Sometime in the 70s, a truly innovative food manufacturer and an at least similar innovative retailer performed a magic that has slowly grown to the largest globally accepted technology stack for inter commerce world-wide. The manufacturer was Wrigley’s of Chicago, the retailer was Marsh Supermarkets of Indianapolis and the magic was the very first practical bar-code application at a cash register in a retail store.
This established UCC at the time as the maker and manager of all unique identification we still use at our cash registers today. These standards were initially developed separately by EAN in Europe and the rest of the world, while UCC developed the North American Standards. Since some aspects of our food supply chain were already global, retailers insisted on global interoperability on all elements of the bar-code. During the past decade, the names of all National and international organizations have changed to “GS1” to unify the organization to a true global standardization organization.
Part of my passion along with a couple or projects drove me again to GS1 standards. Traceability in Food as it relates to the HR.2749 and S.510 bills as well as ECCNet, a Canadian National Standard for Product and Item Synchronization, which is again mandated by retailers and food service organizations in Canada by the end of the year. Again, the driving force for technology adaption is coming from the point of sale.
The farther your business is away from the cash register, the weaker the GS1 standards get. Industry specific guidelines, as they have been introduced to the produce industry and other industries are largely driven by retailers interest not considering much of the challenges agricultural businesses are dealing with nor making it financially feasible for smaller organization to participate in these standards. This will even get worse.
A large portion of the food industry is regularly playing catch up with technology, you find some of the most out-dated systems and a lack of interest in advanced technologies. Other industries, such as computer manufacturers extended GS1 standards to what they truly needed and created their own communication standards within their supply chain, called the ‘RosettaNet’. They did this, to make internal ROI pay for the external costs of these technology adaptions.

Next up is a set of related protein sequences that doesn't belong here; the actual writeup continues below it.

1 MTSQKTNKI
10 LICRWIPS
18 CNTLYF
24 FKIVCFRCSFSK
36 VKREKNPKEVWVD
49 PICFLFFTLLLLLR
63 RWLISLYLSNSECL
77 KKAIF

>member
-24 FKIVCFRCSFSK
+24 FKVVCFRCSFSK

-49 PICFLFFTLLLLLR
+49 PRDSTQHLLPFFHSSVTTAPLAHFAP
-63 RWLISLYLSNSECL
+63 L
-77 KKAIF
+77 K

I think there are three options for the food industry:
a) continue as they do today, and just try to address their customer’s requirements as they arise. This means that they will continue with bare-bones adaptation of these standards without ever being able to gain real payback and advantage
b) collaborate with GS1, to make sure that the standards get enriched so that these technologies can be easy adapted and provide true supply chain savings, not only down-stream, but plant internal and up-stream as well.
c) Develop their own set of standards, similar then the Rosetta Net, that makes use of the GS1 Framework and extends it to make it a great fit.
Opting out is not an option anymore. GS1 standards have the entire down-stream food supply chain from Food Service to Retail under tight control. They factually have a monopoly, and there is no way today conducting business in the food industry without these standards unless you want to give up retailers and food service distributors as your client base. With GS1′s expanding role in the food supply chain, they will become even more powerful.
They are able to establish new standards and new technologies that will generate even more fees from its users. Even though the organization is non-profit, it will have ever increasing revenue streams that will largely leverage the power of retailers beyond the cloud they already have. It is today a ‘pay-to-play’ preposition, that will help retailers and food service operators to outsource costs to manufacturers of foods.
If this adaptation in the food industry is not managed effectively, food companies will have a hard time competing with companies that do.
The ever increasing costs of technology adaptation needs to meet ROI to stay competitive. There is no other way until we get a competing standard to GS1, which most likely will not happen any time soon. Face the music and make the best out of it.